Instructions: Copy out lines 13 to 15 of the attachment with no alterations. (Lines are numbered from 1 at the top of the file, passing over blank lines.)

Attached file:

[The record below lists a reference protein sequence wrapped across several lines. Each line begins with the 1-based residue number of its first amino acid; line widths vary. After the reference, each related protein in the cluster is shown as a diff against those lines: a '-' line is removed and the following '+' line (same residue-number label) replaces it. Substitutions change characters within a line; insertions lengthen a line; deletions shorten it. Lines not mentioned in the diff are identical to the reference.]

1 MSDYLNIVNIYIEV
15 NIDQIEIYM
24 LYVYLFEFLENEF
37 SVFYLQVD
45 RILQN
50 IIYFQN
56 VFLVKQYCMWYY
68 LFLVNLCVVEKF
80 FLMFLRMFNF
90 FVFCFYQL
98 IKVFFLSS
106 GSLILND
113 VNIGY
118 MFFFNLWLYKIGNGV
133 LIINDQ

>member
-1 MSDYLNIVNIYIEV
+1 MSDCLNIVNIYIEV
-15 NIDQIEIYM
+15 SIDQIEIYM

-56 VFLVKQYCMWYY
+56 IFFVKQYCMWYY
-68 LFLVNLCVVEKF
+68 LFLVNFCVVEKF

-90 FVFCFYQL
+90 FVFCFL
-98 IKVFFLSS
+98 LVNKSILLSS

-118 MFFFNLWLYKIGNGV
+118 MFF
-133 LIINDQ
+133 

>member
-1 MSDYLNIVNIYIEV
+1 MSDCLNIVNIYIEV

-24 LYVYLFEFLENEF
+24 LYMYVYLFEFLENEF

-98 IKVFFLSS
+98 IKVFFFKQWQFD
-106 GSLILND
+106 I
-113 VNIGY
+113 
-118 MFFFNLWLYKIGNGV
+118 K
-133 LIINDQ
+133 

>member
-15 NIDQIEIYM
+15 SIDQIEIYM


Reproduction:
106 GSLILND
113 VNIGY
118 MFFFNLWLYKIGNGV